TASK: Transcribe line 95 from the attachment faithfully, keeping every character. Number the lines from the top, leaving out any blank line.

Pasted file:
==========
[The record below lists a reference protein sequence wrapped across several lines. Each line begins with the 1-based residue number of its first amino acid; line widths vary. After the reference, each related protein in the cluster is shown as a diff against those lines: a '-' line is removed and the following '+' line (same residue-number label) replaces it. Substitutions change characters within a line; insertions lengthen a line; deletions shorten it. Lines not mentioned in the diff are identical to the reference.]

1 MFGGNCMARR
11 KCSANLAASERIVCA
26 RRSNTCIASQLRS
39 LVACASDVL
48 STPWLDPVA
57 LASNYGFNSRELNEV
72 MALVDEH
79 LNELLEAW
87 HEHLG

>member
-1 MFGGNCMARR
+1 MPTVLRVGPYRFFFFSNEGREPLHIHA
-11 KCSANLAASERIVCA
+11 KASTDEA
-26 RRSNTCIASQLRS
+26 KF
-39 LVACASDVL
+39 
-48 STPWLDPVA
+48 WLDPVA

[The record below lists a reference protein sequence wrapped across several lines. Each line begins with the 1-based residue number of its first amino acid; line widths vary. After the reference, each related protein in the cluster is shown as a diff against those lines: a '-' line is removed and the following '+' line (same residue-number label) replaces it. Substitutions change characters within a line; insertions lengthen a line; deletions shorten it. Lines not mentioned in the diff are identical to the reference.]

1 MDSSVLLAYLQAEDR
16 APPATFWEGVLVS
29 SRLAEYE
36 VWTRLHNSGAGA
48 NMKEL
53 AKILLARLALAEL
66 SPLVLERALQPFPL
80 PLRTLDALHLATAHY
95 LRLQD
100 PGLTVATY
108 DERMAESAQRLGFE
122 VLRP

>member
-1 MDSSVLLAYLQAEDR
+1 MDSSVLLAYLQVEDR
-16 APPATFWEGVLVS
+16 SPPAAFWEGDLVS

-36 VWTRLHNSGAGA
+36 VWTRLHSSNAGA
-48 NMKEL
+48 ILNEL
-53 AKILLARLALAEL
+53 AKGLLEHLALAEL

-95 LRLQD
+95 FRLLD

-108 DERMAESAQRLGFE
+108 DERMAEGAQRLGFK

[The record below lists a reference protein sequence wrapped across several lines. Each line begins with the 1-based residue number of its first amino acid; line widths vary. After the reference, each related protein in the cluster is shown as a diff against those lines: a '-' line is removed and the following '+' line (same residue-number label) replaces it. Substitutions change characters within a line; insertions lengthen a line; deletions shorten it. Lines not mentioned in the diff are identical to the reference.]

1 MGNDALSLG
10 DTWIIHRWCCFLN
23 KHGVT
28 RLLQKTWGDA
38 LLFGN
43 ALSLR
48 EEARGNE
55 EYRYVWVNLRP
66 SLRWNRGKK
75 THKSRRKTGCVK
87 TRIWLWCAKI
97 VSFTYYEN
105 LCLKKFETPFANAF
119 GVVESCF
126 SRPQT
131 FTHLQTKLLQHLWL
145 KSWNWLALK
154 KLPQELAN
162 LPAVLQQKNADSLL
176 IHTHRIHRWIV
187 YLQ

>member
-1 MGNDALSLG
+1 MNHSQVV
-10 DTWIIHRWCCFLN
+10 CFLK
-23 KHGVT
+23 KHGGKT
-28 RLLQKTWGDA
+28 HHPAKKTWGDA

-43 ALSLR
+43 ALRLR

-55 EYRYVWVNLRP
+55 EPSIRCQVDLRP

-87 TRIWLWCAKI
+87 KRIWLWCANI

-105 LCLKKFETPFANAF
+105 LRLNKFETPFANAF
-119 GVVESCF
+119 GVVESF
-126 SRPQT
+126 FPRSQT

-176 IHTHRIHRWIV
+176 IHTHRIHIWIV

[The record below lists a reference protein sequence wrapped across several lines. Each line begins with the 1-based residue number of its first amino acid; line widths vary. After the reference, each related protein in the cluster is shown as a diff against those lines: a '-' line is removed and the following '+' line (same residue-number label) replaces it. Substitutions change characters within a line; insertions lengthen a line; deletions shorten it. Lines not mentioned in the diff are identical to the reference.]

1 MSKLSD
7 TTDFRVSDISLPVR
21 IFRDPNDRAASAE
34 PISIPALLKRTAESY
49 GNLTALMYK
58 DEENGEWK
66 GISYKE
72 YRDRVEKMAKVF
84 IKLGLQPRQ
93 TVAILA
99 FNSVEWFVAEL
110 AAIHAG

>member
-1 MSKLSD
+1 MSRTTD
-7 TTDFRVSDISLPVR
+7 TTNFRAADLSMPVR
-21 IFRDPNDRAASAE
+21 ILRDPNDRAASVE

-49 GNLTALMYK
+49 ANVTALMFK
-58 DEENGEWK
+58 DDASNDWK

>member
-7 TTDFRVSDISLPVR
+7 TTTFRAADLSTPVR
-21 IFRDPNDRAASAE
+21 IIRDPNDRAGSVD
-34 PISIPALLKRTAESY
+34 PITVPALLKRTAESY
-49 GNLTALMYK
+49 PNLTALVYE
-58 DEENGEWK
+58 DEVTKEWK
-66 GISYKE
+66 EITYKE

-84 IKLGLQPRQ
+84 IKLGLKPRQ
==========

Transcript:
[The record below lists a reference protein sequence wrapped across several lines. Each line begins with the 1-based residue number of its first amino acid; line widths vary. After the reference, each related protein in the cluster is shown as a diff against those lines: a '-' line is removed and the following '+' line (same residue-number label) replaces it. Substitutions change characters within a line; insertions lengthen a line; deletions shorten it. Lines not mentioned in the diff are identical to the reference.]